A friend of mine has lost nearly 40 pounds by eating a low carb diet, but she was feeling kind of stalled out. So when she saw a segment on TV about Choose to Lose: The 7-Day Carb Cycle Solution she asked me what I thought. I decided to read the book so I could talk to my friend about it, and because come May or so I will be interested in losing baby weight!
Up front I will say that the carb cycling idea is more complicated than simply eating low carb or just watching calories. If you don’t have a lot of background in nutrition and weight loss methods you might find the program daunting. However, if you’ve tried low carb or slow carb or South Beach, you would probably find it pretty easy to pick up.
The program alternates low carb and high(er) carb days, advocates eating every three hours, and focused muscle building and cardio. The carb cycling would probably work best for someone who is a moderator–I’m not sure how abstainers would do having to put so much thought into what they can and can’t eat every day. I think one reason abstainers tend to do well on low carb diets is that it removes the requirement to dither over every tiny choice. Either you eat it or you don’t. Moderators, on the other hand, get stressed by the idea that they can’t have something, so for them it would be better to carb cycle or do another diet that has a built in cheat day, because that removes the stress of feeling deprived. Eating habits are one of those areas where it helps to know yourself.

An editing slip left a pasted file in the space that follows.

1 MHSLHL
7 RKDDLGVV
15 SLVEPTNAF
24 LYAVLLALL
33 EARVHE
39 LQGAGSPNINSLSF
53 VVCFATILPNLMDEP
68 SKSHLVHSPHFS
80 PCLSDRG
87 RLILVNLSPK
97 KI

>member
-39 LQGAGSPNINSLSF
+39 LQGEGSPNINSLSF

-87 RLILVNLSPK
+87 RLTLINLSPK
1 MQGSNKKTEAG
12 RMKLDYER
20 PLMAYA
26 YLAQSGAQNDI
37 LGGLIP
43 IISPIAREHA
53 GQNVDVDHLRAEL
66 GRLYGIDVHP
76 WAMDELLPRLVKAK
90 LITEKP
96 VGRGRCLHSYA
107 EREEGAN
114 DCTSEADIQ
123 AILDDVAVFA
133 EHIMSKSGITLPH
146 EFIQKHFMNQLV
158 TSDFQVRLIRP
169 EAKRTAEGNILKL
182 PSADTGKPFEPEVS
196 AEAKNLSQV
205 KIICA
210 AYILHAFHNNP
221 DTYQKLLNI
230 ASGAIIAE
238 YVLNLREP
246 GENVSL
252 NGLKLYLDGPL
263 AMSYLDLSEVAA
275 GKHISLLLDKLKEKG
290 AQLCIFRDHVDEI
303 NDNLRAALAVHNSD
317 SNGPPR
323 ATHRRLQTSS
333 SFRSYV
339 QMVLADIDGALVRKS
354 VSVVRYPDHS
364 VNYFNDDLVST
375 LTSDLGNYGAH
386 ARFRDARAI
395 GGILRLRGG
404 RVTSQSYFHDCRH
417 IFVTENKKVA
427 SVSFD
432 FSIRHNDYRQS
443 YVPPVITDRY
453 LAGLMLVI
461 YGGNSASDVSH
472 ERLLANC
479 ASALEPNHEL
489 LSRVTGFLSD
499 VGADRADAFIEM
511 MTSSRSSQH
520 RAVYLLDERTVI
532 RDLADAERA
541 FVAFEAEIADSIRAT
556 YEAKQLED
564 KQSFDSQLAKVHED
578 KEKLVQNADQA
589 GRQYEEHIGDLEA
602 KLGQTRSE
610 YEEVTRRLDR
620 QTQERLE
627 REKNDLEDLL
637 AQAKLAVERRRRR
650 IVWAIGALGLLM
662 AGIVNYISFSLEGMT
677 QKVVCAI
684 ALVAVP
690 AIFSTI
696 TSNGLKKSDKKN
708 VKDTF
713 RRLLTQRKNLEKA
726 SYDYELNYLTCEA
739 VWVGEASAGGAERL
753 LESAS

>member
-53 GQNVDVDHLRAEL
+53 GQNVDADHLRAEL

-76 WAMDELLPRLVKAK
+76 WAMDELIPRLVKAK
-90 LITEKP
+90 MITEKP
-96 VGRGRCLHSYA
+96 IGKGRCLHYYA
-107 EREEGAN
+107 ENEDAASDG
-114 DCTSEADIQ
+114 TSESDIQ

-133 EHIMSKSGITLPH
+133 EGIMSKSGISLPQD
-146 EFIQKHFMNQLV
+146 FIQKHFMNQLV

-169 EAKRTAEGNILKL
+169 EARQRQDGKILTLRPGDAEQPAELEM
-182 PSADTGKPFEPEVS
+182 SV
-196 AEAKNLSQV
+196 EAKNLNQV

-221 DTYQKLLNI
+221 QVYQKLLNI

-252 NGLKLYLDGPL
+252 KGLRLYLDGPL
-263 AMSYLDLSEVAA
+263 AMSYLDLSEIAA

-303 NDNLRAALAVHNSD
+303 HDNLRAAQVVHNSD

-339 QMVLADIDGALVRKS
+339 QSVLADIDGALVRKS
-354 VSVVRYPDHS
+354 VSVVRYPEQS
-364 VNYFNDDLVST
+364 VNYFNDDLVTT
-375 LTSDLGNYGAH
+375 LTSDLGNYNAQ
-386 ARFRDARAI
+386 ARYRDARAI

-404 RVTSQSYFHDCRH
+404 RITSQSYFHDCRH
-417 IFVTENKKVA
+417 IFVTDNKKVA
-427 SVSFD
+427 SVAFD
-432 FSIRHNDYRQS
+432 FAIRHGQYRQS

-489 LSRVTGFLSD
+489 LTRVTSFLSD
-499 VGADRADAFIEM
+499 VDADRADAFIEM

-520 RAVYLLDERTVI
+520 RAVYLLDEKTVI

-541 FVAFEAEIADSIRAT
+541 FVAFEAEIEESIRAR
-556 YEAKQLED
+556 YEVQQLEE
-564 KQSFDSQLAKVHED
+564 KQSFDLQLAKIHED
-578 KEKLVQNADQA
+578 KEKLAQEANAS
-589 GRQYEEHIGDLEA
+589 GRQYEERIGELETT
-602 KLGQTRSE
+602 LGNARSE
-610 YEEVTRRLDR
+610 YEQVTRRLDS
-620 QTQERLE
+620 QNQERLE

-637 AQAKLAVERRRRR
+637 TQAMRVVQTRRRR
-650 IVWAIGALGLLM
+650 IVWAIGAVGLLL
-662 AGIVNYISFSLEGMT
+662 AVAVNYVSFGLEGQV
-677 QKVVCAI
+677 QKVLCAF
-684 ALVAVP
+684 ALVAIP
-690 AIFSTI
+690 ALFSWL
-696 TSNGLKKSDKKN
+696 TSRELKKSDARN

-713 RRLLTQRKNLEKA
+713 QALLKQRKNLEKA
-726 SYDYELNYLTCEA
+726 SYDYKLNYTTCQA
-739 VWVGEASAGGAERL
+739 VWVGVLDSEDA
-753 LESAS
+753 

Even if you are an abstainer, the book has some good reminders and helpful ideas that would work no matter what sort of eating plan you’re on. For example:
- Eating every three hours, including eating your first meal within 30 minutes of waking up, is smart because it keeps your blood sugar regulated and your metabolism fueled.
- Eating protein first before carbs and vegetables is smart because it helps sustain your energy as you digest different types of foods.
- If you’re going to eat carbs, it’s wise to eat them earlier in the day rather than at dinner, and make them high fiber, high quality real foods, not processed sugary foods.
The exercise ideas in the book are also helpful, such as breaking down “shapers” that build your muscles and “shredders” that burn fat and calories, and giving you permission to do them at different times of day to fit your schedule. The portion size information also includes a helpful visual.
Overall I think Choose to Lose is a solid eating plan, not too radical or unhealthy. I found plenty of the recommendations helpful to keep in mind even though I’m not sure I’ll have the mental space to try the program myself (and wouldn’t do it while pregnant or immediately postpartum either).
If you’re a moderator or if you’re feeling like you’re at a frustrating plateau in your nutrition/weight loss progress, you’d probably find Choose to Lose helpful and I would recommend it.
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